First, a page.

Publication Date

Spring 5-2014


School of Health Sciences


Biology: Pre-Med


Alzheimer's Disease, Epigenetics, Methylation, Amyloid Beta


Genetic Processes | Nervous System Diseases


The pathological features of Alzheimer’s disease (AD) have been researched and documented extensively, however the causes of these features are still unknown. The following studies sought to determine if epigenetic methylation alterations contribute to AD. Two studies were sequentially carried out, first using an IMR-32 model and then using a transgenic mouse model overexpressing beta-amyloid. A few assay and confirmation methods were carried out to determine the promoter regions in disease state models undergoing drastic change, and the genes linked to these promoter regions were analyzed to determine significant gene ontology being altered by this epigenetic modification. This data was further assessed in the transgenic mouse study by determining expression levels and transcription factor enrichment in the genes experiencing significant promoter methylation alterations. Both studies provided data supporting the idea that epigenetic methylation alterations are linked to genes having ontological functions associated with AD pathology. This conclusion supports the theory that epigenetics contributes to the development of AD.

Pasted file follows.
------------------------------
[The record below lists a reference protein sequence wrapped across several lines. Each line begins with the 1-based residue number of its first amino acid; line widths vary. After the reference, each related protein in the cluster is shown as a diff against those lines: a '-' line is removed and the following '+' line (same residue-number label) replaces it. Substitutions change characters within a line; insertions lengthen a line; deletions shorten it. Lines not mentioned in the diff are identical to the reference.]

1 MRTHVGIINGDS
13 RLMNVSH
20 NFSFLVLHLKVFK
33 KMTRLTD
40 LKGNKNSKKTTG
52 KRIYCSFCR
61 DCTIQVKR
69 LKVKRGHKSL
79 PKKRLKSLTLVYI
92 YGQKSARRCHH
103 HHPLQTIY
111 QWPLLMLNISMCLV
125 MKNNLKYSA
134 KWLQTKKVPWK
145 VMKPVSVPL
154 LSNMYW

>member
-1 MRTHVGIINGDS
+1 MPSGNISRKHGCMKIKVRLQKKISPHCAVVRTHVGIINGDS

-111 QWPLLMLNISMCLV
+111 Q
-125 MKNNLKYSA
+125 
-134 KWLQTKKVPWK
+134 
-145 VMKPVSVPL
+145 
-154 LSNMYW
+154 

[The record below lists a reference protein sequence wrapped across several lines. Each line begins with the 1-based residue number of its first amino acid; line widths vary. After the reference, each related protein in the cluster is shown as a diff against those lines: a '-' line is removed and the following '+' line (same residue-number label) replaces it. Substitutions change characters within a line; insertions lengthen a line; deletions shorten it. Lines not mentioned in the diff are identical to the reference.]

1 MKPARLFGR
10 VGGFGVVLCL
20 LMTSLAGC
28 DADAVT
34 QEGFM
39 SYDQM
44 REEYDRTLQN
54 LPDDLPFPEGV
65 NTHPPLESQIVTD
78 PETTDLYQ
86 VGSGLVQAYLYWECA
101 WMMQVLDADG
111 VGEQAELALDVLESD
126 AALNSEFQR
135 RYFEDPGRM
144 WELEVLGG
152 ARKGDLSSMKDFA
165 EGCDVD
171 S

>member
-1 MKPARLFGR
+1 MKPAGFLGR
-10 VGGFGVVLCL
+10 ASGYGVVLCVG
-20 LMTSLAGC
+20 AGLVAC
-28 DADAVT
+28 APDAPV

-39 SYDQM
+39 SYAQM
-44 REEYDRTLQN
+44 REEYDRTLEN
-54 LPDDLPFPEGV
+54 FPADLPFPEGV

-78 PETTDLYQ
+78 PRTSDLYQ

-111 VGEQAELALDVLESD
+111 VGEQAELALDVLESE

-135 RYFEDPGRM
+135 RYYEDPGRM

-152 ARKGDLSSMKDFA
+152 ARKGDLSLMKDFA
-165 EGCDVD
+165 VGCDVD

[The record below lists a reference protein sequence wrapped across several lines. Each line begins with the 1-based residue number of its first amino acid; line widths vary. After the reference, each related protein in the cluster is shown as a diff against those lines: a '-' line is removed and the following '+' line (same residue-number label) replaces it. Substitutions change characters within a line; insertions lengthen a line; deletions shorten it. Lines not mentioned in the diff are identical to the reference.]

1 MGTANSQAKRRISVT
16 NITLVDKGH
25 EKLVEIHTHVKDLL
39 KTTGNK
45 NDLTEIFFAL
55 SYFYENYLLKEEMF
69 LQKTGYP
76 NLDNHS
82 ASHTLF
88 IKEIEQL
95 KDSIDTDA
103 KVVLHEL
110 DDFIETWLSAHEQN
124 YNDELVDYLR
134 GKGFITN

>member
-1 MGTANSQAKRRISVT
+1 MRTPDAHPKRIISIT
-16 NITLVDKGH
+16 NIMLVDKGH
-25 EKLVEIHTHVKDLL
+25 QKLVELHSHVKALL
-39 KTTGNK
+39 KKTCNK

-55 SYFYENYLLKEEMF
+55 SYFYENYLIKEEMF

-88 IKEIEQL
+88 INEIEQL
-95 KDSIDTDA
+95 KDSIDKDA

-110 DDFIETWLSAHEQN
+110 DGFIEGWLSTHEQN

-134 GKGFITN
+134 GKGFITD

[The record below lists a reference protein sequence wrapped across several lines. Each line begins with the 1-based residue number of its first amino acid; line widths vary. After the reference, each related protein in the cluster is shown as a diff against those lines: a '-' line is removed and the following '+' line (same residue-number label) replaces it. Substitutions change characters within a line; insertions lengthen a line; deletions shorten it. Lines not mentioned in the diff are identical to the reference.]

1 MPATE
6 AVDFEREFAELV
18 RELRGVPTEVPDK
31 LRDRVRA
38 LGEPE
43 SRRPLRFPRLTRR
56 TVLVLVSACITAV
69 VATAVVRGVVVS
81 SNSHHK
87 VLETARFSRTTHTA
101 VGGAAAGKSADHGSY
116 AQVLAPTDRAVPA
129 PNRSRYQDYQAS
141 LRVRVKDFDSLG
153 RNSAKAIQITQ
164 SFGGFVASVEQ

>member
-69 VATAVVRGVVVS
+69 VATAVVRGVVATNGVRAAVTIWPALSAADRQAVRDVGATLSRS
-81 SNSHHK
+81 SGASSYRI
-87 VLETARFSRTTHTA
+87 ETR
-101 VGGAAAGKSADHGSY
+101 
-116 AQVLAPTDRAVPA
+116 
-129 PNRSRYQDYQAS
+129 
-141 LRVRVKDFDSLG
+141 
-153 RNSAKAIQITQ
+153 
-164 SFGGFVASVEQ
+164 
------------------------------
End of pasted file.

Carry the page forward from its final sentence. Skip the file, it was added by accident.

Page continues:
A portion of the methods and results in this thesis were also published in this article:

Journal of Alzheimer’s Disease, Volume 38, Number 4. Noor Taher, Courtney McKenzie, Rebecca Garrett, Matthew Baker, Nena Fox, and Gary D. Isaacs. “Amyloid-B Alters the DNA Methylation Status of Cell-fate Genes in an Alzheimer’s Disease Model.” Copyright 2013.

Reproduced here with permission from IOS Press.

IOS Press:

Journal of Alzheimer’s Disease: